Joe Kapitan


Wartime swells a small, gray-colored hunger
Outsiders can occur at any time
Their material is sturdy but not indestructible
None of this species are full of sweet pulp to alleviate thirst
Exception: an intense water can be extracted during dizzying flight operations
The enemy knows you need their water
It can be collected in the fall and winter
Don't follow streambeds, use fire instead
The smell of fire can be disguised, if fire is possible
Or keep a rock or club in your hands for a silent kill
The most efficient method
Her Majesty's reddish flesh splits longitudinally down the side
That part which surrounds the heart may be eaten raw
Or used to brew a glossy red protection
(Stem, seed pods and leaves only--do not eat the roots)
Symptoms: burning, swelling, salt-cramps, mirages
Tie your compass to your body
When possible, survey the terrain to be travelled
Don't overextend; set no crystalline goals
Distances and the contours of people are extremely hard to judge
Use your watch, use stick and shadow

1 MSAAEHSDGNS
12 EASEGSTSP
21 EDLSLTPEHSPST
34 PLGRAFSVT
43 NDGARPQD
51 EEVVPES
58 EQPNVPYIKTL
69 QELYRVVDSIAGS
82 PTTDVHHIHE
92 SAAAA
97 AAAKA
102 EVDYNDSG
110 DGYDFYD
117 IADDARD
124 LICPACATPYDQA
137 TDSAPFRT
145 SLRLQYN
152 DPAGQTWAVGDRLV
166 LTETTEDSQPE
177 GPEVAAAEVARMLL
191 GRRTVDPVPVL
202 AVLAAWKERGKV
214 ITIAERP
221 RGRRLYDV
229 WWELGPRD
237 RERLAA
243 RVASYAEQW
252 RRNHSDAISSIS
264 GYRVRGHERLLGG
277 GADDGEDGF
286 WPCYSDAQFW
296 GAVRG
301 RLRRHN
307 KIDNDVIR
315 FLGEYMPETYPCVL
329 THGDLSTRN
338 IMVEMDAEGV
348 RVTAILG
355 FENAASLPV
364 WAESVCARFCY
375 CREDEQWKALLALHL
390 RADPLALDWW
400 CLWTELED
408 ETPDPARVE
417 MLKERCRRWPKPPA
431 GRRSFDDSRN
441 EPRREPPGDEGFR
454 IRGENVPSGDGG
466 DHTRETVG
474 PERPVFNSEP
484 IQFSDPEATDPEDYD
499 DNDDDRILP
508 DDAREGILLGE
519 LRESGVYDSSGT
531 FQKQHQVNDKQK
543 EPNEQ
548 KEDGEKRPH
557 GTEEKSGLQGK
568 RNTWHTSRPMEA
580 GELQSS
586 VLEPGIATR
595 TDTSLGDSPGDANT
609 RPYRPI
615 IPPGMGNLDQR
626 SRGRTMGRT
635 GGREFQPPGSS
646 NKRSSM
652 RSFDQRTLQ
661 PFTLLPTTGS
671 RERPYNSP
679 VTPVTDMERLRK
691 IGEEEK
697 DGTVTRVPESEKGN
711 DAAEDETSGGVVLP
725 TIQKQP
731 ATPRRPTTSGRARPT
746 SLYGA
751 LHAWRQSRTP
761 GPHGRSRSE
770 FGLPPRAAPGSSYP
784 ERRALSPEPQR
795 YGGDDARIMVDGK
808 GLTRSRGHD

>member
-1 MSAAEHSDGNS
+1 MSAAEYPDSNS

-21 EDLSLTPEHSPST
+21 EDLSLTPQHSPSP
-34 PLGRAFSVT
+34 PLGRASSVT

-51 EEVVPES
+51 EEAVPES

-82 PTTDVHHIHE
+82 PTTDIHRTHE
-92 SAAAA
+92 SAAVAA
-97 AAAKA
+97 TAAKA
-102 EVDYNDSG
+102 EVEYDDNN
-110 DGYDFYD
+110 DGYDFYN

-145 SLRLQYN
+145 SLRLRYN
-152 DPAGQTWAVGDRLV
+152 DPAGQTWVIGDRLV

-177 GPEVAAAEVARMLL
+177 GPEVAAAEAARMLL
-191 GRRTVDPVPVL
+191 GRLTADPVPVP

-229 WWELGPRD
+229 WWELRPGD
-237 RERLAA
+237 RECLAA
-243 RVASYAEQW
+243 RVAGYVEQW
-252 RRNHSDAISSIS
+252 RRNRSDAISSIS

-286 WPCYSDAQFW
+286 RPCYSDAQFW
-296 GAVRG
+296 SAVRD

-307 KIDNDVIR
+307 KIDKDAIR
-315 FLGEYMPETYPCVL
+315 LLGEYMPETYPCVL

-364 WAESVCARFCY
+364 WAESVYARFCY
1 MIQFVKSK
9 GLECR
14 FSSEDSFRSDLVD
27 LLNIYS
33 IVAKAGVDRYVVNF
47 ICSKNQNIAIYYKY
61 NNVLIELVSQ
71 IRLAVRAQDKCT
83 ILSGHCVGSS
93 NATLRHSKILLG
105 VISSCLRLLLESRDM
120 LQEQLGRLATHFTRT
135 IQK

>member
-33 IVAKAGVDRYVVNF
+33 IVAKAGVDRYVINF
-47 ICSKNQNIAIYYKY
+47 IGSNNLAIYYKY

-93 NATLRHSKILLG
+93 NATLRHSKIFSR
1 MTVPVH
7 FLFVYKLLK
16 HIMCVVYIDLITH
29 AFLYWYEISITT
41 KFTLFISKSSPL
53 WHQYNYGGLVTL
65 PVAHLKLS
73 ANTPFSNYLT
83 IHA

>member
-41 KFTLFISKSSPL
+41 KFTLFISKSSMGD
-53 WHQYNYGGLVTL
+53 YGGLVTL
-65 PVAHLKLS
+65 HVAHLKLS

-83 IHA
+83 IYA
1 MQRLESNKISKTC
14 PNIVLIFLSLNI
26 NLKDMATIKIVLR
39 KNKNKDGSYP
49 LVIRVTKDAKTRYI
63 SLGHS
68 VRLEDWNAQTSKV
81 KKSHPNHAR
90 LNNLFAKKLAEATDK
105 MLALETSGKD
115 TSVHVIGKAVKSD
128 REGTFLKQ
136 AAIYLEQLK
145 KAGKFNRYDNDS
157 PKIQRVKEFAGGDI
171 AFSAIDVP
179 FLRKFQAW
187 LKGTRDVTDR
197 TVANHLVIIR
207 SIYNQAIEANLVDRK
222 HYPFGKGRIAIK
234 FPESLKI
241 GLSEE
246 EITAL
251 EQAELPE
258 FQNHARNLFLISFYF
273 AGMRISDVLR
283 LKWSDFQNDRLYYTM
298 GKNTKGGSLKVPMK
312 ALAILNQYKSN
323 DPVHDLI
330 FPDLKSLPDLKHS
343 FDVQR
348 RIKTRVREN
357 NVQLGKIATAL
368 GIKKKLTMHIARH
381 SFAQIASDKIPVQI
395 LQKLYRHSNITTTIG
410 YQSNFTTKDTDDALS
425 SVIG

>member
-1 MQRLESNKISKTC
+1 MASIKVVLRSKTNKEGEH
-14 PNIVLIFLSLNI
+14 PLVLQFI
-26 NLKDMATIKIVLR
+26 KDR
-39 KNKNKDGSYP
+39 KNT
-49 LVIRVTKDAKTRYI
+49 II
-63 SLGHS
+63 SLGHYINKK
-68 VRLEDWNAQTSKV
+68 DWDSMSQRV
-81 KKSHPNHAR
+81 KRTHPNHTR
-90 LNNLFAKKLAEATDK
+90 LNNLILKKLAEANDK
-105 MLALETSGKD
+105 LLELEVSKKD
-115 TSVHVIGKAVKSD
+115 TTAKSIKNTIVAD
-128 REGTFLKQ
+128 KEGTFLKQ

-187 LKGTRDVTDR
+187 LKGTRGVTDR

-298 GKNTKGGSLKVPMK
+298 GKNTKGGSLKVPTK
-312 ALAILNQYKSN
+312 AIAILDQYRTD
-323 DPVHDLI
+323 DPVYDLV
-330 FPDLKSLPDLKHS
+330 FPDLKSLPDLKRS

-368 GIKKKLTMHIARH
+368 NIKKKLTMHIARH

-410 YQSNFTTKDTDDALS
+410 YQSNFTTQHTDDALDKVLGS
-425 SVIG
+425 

Look for major landmarks like sweating skin
Move at night so they can hear you
Lay on a flat surface, rotate together to remove slight bitterness and boundaries
Prepare for shock
Depth of panic is very important to the evader
Go slow, take as much time as you need
If emotional, weak, or nauseated, lay on your belly with head positioned downhill          
Lay on the injured side to make breathing easier
This chart is intended for survival situations
Use it to line a depression hole until time has passed
Otherwise, destroy when no longer needed





[Note: this piece was written using only words and phrases appearing on Evasion Chart EVC NH-38C, 1st Edition, Defense Mapping Agency, October 1990. It was a survival map issued to USAF aircrews during the Gulf War.]

I was going through an old shoebox full of my Gulf War relics in the attic, and rediscovered an escape and evasion map issued to USAF combat aircrews in case of emergency. Spreading it out and studying it, I was amazed at the amount of information it contained. It was a map of the Persian Gulf region, of course, but it was so much more. The marginalia really fascinated me; it was packed with guidance on navigation, desert food and water sources, first aid, and other survival skills. The range of terms was rich, and since it contained so much advice on so many various topics, I wondered if the military would also consult it for other advice----advice for the lovelorn, perhaps.